Falkland Islands: Argentina demands international support in bid to reclaim territory
The governor of the Tierra del Fuego province said the UK's presence on the islands was still rejected almost 40 years after the conflict which claimed the lives 255 British military personnel, 649 members of the Argentine armed forces and three Falkland Islanders.
Speaking after the opening of the general debate of the 75th session of the United Nations General Assembly, Governor Gustavo Melella said: "We must continue asking for international support on our fight to recover sovereignty over the Malvinas Islands."
Mr Melella's comments came after Argentine President Alberto Fernández claimed the "legitimate and imprescriptible sovereignty rights of Argentina over the Malvinas, South Georgia, South Sandwich Islands and the surrounding maritime spaces" in a pre-recorded speech submitted to the General Assembly.
Mr Melella said: "We sent a letter to the Secretary General of the United Nations General Assembly, Antonio Guterres, to whom we explained that our country has repeatedly stressed that the growing British militarisation is contrary to the search for a peaceful solution to the sovereignty dispute, which constitutes an affront to the entire region and creates unnecessary tension in the South Atlantic."
He continued: "I believe that we must continue to insist on our claim in all international forums and any opportunity that presents itself to us.
"President Alberto Fernández has requested Guterres to renew his efforts in the mission of good offices entrusted to him by the UN, so that he can comply with the provisions of the international community in relation to the issue of the Malvinas Islands.
"With more conviction than ever, we will continue to uphold the rejection of the British military presence in the South Atlantic, striving for international support in this regard.
"This has already been manifested in numerous regional schemes under the premise that this presence is contrary to the policy of the region, always attached to the search for a peaceful solution to the sovereignty dispute."
Earlier, the Argentine president had told delegates: "I want to reaffirm the legitimate and imprescriptible sovereign rights of the Argentine Republic over the Malvinas, South Georgia and South Sandwich Islands, and the surrounding maritime spaces, which are an integral part of the national territory of Argentina and which have been illegally occupied by the United Kingdom for more than 187 years.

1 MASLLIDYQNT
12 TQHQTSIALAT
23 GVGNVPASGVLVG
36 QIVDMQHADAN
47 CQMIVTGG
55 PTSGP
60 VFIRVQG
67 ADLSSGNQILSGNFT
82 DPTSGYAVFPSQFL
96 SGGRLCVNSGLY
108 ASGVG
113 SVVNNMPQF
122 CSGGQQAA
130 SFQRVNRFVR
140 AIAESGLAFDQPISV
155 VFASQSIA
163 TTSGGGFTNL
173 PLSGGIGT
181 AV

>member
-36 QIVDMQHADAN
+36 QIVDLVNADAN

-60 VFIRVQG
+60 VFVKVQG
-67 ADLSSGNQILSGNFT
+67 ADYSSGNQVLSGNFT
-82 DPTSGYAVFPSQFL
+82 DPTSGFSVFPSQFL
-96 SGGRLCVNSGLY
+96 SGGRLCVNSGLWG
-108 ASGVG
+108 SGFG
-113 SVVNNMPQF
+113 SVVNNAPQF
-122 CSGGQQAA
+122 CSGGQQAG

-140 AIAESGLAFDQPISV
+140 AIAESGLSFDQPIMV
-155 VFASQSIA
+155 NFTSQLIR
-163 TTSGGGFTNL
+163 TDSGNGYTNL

"This year it will be the 55th anniversary of resolution 2065, the first one adopted by this organisation on this issue, which asked Argentina and the United Kingdom to hold negotiations that would allow reaching a peaceful and definitive solution to this sovereignty dispute.
"That order has remained in force and has been renewed many times."
Mr Fernandez also referred to a resolution passed unanimously by the UN's special decolonisation committee, known as C24, on August 5, calling for both sides to engage in a fresh round of negotiations over the future of the islands.
He said: "The United Kingdom persists in its attitude of ignoring the call to resume negotiations regarding the territorial dispute and has aggravated the controversy over calls for the illegal and unilateral exploitation of renewable and non-renewable natural resources in the area, which is contrary to resolution 31/49 of this assembly.
"The UK also insists on the excessive and unjustified military presence on the islands that does nothing more than bringing tension to a region characterised by being a zone of peace and international cooperation."
Argentina has made frequent attempts to use the UN as a way of strengthening its claim over the Falklands over the years, with little success.
And Mr Fernandez's decision to focus on his country's quest for sovereignty of the Falkland Islands during his address to the United Nations was dismissed as foolish and "unbelievably boring" by Tory MP Andrew Rosindell.
Mr Rosindell, chairman of the All-Party Parliamentary Group on the British Overseas Territories, told Express.co.uk: "With world leaders still dealing with a pandemic that has cost the lives of hundreds of thousands of people, there is much for them to talk about at the United Nations’ 75th General Assembly.
"For Argentina, where there is currently a nationwide quarantine until October 11, and where 470 deaths were tragically recorded on Tuesday, the speech of their President should have been particularly important.
"Unfortunately and inexplicably, President Alberto Fernandez used some of his precious time at the electronic podium talking about the Falkland Islands, in a foolish attempt to distract from the enormous problems he faces at home."
He continued: "This is tiresome, tedious politics. The UK Government is absolutely clear that the future of the Falkland Islands is up to the people of the Falkland Islands.
"In 2013, the Falkland Islands emphatically told the Argentinian government that they are proud to be British and intend to remain British.
"On a turnout of 92 percent, just three people voted against remaining as an Overseas Territory of the United Kingdom.
"It is unbelievably boring to have to continuously remind the Argentinian government of this basic, democratic right to self-determination."